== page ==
What Happens To Us When We Don’t Write

The great and noted Irish writer Edna O’Brien said this week that if she found out today that she couldn’t write anymore, she’d die tomorrow. I don’t think she means that she’d take matters into her own hands. I think she just means that it would be the end of her. There’d be nothing so dramatic as a heart that suddenly stops beating. But, it is a heart sickness.

Any of us who has a passion for something will become heartsick if we can’t do it. And if we’re being honest, most of us are probably heartsick most of the time. The day-to-day drudging, the demands of whatever, sucks up all the energy, all the imagination, all the time. It happens slowly enough that we don’t really notice. We just get tireder and tireder. Sicker and sicker. Sadder and sadder.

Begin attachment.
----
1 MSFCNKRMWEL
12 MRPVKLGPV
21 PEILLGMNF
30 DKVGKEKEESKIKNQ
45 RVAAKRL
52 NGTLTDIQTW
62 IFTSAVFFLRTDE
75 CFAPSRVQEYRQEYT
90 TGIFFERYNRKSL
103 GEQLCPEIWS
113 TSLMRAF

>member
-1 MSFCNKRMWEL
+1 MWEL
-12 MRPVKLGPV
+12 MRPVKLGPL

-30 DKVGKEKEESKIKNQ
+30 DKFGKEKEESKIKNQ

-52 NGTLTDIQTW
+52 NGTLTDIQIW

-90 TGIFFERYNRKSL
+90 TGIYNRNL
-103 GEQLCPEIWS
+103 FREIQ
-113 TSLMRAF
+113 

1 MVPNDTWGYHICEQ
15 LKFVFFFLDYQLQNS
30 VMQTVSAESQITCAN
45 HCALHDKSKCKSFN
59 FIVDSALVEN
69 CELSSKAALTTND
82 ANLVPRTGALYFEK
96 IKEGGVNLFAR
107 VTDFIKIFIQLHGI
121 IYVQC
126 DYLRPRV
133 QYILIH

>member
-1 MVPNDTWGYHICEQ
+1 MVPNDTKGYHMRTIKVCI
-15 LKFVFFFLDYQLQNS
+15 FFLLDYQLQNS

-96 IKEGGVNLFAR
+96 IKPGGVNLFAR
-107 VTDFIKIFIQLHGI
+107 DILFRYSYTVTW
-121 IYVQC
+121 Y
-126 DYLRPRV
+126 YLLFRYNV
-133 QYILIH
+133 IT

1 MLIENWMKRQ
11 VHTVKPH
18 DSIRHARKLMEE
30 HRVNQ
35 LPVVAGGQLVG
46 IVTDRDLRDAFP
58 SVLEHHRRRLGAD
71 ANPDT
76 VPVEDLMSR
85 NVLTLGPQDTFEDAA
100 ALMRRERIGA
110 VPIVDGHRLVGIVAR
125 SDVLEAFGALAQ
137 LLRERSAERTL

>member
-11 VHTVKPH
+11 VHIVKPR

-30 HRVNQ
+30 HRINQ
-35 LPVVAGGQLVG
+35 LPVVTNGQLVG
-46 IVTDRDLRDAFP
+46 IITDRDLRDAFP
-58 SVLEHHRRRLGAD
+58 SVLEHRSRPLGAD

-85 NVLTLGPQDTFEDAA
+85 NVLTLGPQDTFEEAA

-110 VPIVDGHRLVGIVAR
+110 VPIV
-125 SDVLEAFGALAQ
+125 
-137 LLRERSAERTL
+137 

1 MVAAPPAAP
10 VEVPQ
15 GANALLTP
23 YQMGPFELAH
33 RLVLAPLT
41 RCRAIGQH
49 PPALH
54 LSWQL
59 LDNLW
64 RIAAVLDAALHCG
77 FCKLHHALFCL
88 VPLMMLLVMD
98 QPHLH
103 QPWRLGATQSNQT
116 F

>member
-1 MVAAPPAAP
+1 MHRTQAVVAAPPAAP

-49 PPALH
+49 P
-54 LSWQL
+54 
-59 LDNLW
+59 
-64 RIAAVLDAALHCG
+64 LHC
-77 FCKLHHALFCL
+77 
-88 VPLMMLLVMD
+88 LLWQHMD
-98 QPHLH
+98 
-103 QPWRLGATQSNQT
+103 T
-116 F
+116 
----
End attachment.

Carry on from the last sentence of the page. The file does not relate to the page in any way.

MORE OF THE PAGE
When I cannot write because I’m so busy making a living, I begin to tell myself that I’m not really a writer after all. I tell myself that if I were really a writer, I would pop off tomorrow from despair. Ergo, it matters not that I am not writing. It’s a sick thing that the mind can do to a person.

But when I manage to shove everything else, with some force and violence, out of my way, and begin to coax and plead with the words to come back, I begin to feel my heart healing. When I can keep at it, I begin to wish I could feel like that all the time. I remember that it is possible to feel productive and happy and solid. It happens when I do the thing I do.

I’m not so arrogant as to say that I was born to write. But I know that writing is my thing that I do. The planets align for me when I do it. We should all do what makes our planets align.

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Filed under On Thinking, On Writing

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